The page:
Zonge has been kayaking for 20 years in Alaska, Arizona, Guatemala, Mexico and Utah. And while the Truckee can't match the grandeur of the Grand Canyon's Colorado River, it ''is beautiful, has clean water and is extremely accessible,'' she said.

''It goes through rural and urban settings. You can get in and out easily,'' she said.

That's a big plus because most of the world's kayaking hotspots are in remote locations, Szony said.

''You have to trek all over the place, over the river and through the woods, and maybe you're lucky and come back to stay at a Motel 6,'' he said.

''There just isn't anywhere in the world where you can get out of your kayak and walk over and get a latte or walk a block to your room with a hot shower.''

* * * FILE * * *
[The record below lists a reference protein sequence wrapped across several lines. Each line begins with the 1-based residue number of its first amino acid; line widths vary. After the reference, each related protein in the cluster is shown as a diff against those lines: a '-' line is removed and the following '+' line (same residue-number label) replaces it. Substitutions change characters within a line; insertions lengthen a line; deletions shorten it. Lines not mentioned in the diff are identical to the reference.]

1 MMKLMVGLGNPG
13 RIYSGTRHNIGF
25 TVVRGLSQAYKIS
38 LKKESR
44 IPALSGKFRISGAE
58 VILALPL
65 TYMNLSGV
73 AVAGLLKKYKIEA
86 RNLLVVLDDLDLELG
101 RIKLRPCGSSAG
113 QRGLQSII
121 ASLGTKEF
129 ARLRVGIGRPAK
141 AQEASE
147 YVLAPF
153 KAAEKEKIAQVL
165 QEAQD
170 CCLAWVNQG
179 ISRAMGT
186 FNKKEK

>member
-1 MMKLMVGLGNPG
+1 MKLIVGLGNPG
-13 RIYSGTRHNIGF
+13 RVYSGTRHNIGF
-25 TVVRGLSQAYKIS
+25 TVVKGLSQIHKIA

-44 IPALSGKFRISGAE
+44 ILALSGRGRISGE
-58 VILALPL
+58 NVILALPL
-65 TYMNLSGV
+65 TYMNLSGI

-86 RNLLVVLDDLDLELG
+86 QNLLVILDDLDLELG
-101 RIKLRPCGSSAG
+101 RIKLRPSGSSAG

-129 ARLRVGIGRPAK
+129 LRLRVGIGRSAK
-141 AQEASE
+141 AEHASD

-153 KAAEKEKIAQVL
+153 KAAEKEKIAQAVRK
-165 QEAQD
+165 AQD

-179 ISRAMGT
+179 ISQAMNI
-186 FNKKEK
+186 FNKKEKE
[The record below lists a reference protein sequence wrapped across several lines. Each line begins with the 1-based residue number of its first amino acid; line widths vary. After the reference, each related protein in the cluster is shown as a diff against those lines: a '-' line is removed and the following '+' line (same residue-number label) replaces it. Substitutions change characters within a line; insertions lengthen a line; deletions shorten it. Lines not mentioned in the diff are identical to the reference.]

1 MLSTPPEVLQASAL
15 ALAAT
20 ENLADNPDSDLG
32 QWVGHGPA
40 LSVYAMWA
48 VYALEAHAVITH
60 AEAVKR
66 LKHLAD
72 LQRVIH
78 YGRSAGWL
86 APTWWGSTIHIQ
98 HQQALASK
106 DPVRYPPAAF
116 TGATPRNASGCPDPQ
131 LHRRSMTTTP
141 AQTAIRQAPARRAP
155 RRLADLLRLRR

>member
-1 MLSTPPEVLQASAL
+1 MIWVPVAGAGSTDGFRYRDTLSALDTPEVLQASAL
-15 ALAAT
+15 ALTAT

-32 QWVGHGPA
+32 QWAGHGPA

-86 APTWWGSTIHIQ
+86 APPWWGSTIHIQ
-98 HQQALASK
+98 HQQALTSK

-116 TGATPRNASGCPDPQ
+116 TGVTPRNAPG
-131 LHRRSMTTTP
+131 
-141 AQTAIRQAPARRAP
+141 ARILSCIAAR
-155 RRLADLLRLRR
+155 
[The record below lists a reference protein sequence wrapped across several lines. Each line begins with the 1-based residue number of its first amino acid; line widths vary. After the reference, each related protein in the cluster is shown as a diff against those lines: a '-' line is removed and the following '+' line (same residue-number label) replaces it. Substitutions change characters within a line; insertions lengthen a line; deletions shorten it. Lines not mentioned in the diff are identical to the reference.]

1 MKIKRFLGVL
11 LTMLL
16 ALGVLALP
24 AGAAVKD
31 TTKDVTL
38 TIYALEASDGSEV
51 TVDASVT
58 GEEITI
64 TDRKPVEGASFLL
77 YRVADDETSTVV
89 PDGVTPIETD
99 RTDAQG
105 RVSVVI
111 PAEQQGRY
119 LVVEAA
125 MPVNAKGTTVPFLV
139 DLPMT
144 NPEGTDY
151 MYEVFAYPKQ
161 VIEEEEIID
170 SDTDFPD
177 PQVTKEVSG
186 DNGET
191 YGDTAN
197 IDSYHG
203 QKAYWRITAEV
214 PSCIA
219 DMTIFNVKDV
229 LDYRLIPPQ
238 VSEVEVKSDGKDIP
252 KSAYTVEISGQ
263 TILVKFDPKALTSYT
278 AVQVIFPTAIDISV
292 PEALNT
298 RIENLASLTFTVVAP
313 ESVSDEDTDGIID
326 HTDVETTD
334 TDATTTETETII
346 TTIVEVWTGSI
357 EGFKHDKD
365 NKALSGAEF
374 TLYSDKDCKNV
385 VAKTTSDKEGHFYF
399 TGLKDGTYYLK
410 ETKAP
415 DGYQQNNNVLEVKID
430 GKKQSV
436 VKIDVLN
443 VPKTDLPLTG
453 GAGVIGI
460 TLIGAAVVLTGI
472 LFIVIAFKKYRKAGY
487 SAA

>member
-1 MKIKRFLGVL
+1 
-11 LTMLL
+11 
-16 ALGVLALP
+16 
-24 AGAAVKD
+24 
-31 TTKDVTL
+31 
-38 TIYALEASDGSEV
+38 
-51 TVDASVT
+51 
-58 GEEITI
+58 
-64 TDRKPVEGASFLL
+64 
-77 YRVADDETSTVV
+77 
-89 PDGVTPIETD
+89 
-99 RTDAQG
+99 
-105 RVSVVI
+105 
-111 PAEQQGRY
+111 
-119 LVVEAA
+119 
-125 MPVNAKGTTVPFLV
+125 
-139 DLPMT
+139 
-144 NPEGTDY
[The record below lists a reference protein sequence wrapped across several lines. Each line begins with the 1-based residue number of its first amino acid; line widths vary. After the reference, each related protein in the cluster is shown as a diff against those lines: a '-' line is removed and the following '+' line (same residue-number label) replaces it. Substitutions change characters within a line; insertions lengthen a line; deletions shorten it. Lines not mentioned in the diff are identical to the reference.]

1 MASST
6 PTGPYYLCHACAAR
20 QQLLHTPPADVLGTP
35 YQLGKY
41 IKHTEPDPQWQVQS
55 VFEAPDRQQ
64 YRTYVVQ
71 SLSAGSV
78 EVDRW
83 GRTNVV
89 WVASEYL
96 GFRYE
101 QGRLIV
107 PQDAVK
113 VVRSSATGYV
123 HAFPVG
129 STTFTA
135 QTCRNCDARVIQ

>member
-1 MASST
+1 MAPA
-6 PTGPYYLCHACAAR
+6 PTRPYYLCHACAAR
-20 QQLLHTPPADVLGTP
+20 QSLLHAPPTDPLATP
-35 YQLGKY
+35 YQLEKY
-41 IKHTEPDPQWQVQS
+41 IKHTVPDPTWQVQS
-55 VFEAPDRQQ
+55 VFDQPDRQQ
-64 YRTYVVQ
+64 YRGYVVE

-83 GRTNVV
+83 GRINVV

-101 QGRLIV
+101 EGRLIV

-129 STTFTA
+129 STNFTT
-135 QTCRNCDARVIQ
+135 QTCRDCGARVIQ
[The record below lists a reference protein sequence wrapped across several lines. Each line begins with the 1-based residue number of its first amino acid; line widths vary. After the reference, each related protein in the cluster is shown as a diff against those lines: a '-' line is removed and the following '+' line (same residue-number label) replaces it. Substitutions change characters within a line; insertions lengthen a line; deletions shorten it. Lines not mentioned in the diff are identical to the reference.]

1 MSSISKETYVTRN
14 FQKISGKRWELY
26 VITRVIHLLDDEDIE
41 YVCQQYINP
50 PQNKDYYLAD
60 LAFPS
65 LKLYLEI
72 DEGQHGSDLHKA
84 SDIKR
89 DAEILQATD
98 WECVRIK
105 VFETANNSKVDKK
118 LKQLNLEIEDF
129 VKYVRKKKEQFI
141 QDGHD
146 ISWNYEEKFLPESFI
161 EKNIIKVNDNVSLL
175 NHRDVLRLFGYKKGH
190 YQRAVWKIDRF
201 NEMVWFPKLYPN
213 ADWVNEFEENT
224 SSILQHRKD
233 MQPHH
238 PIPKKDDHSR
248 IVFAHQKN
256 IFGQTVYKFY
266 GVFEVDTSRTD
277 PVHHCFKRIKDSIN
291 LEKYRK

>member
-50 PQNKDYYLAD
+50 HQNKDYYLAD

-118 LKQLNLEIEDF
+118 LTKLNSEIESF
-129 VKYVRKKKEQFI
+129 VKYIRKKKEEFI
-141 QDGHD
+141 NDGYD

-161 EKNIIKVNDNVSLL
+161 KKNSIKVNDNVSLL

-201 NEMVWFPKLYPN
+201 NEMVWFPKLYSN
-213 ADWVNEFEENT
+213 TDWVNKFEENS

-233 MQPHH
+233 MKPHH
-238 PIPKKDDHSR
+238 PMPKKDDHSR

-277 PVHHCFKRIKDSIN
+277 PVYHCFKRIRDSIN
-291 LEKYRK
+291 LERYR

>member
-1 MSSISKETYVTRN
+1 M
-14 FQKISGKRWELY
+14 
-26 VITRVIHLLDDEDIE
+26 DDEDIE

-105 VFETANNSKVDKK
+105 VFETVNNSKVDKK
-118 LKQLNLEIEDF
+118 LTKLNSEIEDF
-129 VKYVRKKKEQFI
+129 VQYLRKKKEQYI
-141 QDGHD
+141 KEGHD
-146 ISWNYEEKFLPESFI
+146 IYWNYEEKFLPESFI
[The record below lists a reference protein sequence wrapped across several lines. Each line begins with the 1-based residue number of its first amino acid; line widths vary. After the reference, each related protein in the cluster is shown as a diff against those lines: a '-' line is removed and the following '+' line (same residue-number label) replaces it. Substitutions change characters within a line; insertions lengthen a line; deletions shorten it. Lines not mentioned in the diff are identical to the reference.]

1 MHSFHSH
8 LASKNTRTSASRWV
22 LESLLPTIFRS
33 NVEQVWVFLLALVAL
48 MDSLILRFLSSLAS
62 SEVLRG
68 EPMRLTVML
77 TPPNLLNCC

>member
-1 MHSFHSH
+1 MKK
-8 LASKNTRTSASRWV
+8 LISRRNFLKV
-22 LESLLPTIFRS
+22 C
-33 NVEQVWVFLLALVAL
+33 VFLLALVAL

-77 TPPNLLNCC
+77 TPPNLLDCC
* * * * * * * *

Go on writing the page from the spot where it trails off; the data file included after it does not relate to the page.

Concerns about competition from tribal casinos have intensified in Reno over the past five years.

Fifty-one ''Class 3'' tribal casinos with slot machines operate in California, including the successful Cache Creek casino an hour west of Sacramento.

On Monday, the biggest threat to date opens at Auburn about 30 miles northeast of Sacramento the Thunder Valley Casino, a $215 million, 200,000-square feet Nevada-style casino with as many as 2,000 slot machines and a 1,200-seat show room.

An industry consultant told the American Gaming Summit in Las Vegas in January that Reno is ''the most vulnerable community in the United States'' to the spread of tribal casinos.

''It will have great difficulties in maintaining its market share,'' said Steve Rittvo, president of The Innovation Group in New Orleans.